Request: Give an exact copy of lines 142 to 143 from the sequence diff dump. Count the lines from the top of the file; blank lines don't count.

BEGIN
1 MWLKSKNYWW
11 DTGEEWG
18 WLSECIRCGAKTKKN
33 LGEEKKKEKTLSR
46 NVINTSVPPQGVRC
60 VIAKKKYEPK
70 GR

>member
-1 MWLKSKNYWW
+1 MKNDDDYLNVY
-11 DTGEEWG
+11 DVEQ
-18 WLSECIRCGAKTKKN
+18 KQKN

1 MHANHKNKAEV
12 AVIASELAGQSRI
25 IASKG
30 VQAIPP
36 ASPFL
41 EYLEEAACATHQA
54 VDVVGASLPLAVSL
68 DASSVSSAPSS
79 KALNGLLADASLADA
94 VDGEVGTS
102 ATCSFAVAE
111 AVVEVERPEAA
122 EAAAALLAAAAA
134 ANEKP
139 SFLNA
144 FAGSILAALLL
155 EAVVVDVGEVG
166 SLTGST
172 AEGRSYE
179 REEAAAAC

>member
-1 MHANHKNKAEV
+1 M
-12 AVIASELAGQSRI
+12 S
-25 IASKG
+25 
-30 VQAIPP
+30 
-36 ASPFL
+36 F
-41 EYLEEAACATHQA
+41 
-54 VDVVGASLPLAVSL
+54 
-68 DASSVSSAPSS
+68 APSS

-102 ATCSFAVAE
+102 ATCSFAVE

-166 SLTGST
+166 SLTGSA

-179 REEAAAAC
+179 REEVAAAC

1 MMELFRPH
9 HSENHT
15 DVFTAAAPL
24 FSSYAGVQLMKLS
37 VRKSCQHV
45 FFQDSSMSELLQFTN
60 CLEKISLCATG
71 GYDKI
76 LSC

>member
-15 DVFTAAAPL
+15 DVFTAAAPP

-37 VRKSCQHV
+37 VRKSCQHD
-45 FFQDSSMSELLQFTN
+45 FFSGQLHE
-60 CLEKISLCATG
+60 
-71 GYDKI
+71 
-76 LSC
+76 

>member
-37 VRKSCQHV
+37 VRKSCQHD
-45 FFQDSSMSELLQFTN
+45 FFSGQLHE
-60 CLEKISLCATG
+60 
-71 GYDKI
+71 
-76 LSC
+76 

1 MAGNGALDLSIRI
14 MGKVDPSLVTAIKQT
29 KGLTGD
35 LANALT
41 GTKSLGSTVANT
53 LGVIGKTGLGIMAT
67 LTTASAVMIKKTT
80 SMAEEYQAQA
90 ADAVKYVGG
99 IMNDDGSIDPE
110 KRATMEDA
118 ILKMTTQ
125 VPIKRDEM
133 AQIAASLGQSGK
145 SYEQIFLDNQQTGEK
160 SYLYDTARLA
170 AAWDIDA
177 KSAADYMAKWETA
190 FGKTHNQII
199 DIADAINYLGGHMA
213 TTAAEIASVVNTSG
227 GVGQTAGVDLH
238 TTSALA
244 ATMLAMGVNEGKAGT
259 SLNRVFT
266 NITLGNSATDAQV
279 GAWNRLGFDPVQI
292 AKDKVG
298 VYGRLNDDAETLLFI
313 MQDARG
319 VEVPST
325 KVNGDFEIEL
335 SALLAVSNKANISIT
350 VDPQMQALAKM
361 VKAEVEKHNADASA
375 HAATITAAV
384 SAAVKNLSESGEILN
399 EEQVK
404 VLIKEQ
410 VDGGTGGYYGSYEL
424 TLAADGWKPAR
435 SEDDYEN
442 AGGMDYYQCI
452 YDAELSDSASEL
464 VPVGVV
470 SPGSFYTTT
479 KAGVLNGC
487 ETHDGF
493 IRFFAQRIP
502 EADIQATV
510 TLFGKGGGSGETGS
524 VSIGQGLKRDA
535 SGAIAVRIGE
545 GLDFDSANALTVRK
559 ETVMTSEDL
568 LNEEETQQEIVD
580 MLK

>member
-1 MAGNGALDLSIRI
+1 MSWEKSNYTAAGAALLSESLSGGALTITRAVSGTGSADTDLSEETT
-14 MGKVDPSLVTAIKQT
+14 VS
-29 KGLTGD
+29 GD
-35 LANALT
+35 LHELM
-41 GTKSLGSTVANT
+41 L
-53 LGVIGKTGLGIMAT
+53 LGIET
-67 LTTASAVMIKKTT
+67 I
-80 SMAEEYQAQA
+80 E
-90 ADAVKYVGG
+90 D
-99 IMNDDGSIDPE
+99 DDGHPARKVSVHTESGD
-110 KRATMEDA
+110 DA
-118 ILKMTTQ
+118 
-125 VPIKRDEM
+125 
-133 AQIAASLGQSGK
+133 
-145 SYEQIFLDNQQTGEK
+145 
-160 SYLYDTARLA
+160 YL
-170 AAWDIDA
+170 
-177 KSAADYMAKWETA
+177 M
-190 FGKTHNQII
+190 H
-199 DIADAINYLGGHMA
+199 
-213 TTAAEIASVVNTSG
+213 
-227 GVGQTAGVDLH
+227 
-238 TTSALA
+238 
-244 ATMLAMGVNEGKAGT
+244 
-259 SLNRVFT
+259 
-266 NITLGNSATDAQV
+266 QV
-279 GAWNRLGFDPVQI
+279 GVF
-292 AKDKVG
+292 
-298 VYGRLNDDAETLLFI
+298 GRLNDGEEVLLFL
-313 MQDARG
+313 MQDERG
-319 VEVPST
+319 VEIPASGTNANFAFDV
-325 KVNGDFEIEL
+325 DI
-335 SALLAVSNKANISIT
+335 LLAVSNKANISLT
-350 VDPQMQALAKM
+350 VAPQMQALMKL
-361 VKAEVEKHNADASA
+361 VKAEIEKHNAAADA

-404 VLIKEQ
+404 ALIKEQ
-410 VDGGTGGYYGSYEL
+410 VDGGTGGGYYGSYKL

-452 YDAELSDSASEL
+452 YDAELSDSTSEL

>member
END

524 VSIGQGLKRDA
535 SGAIAVRIGE